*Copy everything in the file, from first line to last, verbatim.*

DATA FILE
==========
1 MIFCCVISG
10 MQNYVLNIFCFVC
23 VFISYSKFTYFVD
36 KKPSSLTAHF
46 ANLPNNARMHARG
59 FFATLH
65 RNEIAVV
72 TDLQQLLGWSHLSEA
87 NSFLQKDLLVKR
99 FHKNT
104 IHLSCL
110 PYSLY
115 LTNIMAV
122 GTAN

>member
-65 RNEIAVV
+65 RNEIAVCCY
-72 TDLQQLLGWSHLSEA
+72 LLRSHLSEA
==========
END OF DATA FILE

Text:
1 MIFCCVISG
10 MQNYVLNIFCFVC
23 VFISYSKFTYFVD
36 KKPSSLTAHF
46 ANLPNNARMHARG
59 FFATLH
65 RNEIAVV
72 TDLQQLLGWSHLSEA
87 NSFLQKDLLVKR
99 FHKNT
104 IHLSCL
110 PYSLY
115 LTNIMAV
122 GTAN

>member
-65 RNEIAVV
+65 RNEIAVCCY
-72 TDLQQLLGWSHLSEA
+72 LLRSHLSEA